all 8 comments

[–]BiologyIsReal 15 insightful - 1 fun15 insightful - 0 fun16 insightful - 1 fun -  (0 children)

These feminists often refer to trans women as “men”, a move that transgender activists say is transphobic and denies the validity of their existence.

Oh, for goodness sake, not pretending they aren't men (like all those people mindlessly chanting TWAW) is not the same that denying their existence.

[–]our_team_is_winning 15 insightful - 1 fun15 insightful - 0 fun16 insightful - 1 fun -  (0 children)

Am I the only one who tires of "all toilets should be unisex" in the comments? Everyone knows what skidmarks are, right?

Having separate male and female facilities was never a problem before.

<Professor Maskell said the university “is absolutely committed to diversity and inclusion> -- but NOT to women's sex-based rights. That part is always left off.

[–]MarkTwainiac 14 insightful - 1 fun14 insightful - 0 fun15 insightful - 1 fun -  (1 child)

At Melbourne’s Parliament Station, Sun had security called on them by an old woman for using the women’s toilet. At Melbourne Central, another elderly woman told them, “no boys are allowed in here”. On another occasion, Sun went into the toilet on the heels of a young woman, “and her boyfriend was really agitated, he even opened the door to the women’s to check she was OK. I mean, I just want to use the toilet and get out.”

Wow, I love how these gender ideologues are completely comfortable displaying ageism against anyone who had the temerity to be born at an earlier or later year/era/generation than when they were born.

[–]panorama 7 insightful - 1 fun7 insightful - 0 fun8 insightful - 1 fun -  (0 children)

^ This. All day, every day!

[–]absoluteblasphemy 5 insightful - 4 fun5 insightful - 3 fun6 insightful - 4 fun -  (3 children)

I still have less problem with masculine females in the female bathroom than TIMs, idk I’m just not worried about another female being in a female space. It’s not uncommon for women to look boyish or masculine, doesn’t ban them from our spaces.

I imagine our older people have been completely baffled with bathroom politics and I can understand that seeing a masculine looking female in the washroom can be abnormal, but the line for me is always no dicks allowed. Regular or inverted thanks!

[–]MarkTwainiac 10 insightful - 1 fun10 insightful - 0 fun11 insightful - 1 fun -  (1 child)

Lots of women are what some would call "masculine." And "masculinity" in females is often in the eye of the beholder. People born since the mid-1990s seem to be much quicker than previous generations to label people "masculine" and "feminine" and to have extremely rigid, narrow views of what those labels mean. By the sexist standards embraced by so many Gen Z people today, a good number of the "1950s housewives" of my mother's generation would be considered "masculine" or at least somewhat or rather "unfeminine."

Also, women's level of "femininity" tends to change a great deal over the course of life. Even those who look/ed "feminine" in youth tend to become much more "neuter," "matronly" and/or "masculine" with age.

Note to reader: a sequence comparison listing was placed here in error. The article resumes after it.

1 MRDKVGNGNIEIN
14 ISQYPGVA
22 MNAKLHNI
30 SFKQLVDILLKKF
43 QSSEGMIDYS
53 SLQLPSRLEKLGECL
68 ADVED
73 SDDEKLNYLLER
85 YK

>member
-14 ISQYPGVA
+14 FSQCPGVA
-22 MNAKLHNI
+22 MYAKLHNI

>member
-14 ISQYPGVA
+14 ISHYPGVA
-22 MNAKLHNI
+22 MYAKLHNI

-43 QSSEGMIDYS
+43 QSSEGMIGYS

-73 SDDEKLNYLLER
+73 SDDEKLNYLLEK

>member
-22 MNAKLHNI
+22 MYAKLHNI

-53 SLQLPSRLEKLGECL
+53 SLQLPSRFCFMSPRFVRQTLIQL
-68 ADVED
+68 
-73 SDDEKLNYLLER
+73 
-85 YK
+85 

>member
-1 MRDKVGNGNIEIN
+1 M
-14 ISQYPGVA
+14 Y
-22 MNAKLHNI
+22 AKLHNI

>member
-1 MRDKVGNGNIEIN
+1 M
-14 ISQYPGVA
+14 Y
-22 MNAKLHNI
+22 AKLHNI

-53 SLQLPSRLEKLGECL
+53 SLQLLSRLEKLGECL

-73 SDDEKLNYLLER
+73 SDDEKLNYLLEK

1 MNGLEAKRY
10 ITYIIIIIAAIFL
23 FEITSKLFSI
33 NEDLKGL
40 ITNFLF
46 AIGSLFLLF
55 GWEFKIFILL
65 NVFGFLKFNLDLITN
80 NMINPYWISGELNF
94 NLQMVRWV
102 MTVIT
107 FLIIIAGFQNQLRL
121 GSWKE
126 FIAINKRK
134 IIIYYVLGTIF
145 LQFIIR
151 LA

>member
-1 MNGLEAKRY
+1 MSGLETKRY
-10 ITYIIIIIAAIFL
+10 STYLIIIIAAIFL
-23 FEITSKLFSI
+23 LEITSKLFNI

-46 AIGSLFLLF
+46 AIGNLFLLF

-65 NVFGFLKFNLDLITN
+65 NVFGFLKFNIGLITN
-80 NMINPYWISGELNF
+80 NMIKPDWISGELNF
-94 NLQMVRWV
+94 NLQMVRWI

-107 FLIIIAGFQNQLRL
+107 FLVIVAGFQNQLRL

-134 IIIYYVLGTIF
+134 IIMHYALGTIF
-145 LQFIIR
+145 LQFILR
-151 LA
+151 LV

This is particularly the case during and after menopause, but it's often very noticeable long, long before that too. I was just noticing this the other day whilst watching some reruns of "Criminal Minds" and seeing the changes in actress A. J. Cook over the years. Same goes for the original "Law and Order" and the way both Elizabeth Olivet the shrink and Jamie the DA physically changed - which is one of the reasons L&O kept retiring female actresses and bringing in younger, fresher ones in full flush of more stereotyped "feminine" looks.

I imagine our older people have been completely baffled with bathroom politics and I can understand that seeing a masculine looking female in the washroom can be abnormal, but the line for me is always no dicks allowed.

Your use of the term "our older people" is off-putting to me, especially on a thread where the first comment - mine - was about ageism. The possessive "our" seems incredibly patronizing. And the word "older" begs the question: Older than whom?

Also, I think if you spoke to a lot of "older" people, you'd find that most people over age 50 or so would not consider a "masculine looking female in the (women's) washroom" to be "abnormal." At all. Used to be, everyone was well aware and cool with the fact that human beings of both sexes can and do look remarkably diverse. And in the world and era many of us "older" people grew up in, lots of men men wore makeup and frilly clothes and had long hair, whilst lots of women did not. Yet with rare exceptions, everyone still could tell at a glance what sex everyone was.

And psst: a lot of the female people you or others might judge as "masculine looking" when you see us in the washroom will be "older" too - though none of us will belong to you.

[–]absoluteblasphemy 6 insightful - 1 fun6 insightful - 0 fun7 insightful - 1 fun -  (0 children)

I’m 25, I say our older people in reflection thinking of my grandmother and my grandmother in law. I do consider “our older people” to be much like “our young people”, as in to be belonging to the human race and in need of differing levels of care depending on age. It’s just how I express my love and care, sorry if that’s offensive in some way to you, it’s really just a lighthearted comment on saidit I’m not really up for debating tone when we’re transing 5 year old girls. That’s my primary concern here.

[–]VioletRemi 9 insightful - 1 fun9 insightful - 0 fun10 insightful - 1 fun -  (0 children)

As someone on Twitter said:

"If you go gender identity based or sex based segregation, you are ending with one of situations:

You have someone looking masculine in women's toilet - either transmen or transwomen. However, only one of them is female and only one of them have penis and more strenght then women"

So yeah...